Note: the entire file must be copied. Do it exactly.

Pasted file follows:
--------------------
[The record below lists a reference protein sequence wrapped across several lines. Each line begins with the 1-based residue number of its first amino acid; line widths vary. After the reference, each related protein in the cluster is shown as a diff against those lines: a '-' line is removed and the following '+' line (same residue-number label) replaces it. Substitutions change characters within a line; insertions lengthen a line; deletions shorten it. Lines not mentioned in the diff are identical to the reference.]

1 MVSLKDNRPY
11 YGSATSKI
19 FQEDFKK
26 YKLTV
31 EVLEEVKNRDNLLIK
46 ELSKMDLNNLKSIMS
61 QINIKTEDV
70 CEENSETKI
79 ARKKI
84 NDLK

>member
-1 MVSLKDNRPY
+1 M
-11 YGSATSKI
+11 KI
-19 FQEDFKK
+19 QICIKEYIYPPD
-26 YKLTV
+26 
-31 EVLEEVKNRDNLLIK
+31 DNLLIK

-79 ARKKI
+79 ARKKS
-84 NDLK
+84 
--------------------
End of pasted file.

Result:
[The record below lists a reference protein sequence wrapped across several lines. Each line begins with the 1-based residue number of its first amino acid; line widths vary. After the reference, each related protein in the cluster is shown as a diff against those lines: a '-' line is removed and the following '+' line (same residue-number label) replaces it. Substitutions change characters within a line; insertions lengthen a line; deletions shorten it. Lines not mentioned in the diff are identical to the reference.]

1 MVSLKDNRPY
11 YGSATSKI
19 FQEDFKK
26 YKLTV
31 EVLEEVKNRDNLLIK
46 ELSKMDLNNLKSIMS
61 QINIKTEDV
70 CEENSETKI
79 ARKKI
84 NDLK

>member
-1 MVSLKDNRPY
+1 M
-11 YGSATSKI
+11 KI
-19 FQEDFKK
+19 QICIKEYIYPPD
-26 YKLTV
+26 
-31 EVLEEVKNRDNLLIK
+31 DNLLIK

-79 ARKKI
+79 ARKKS
-84 NDLK
+84 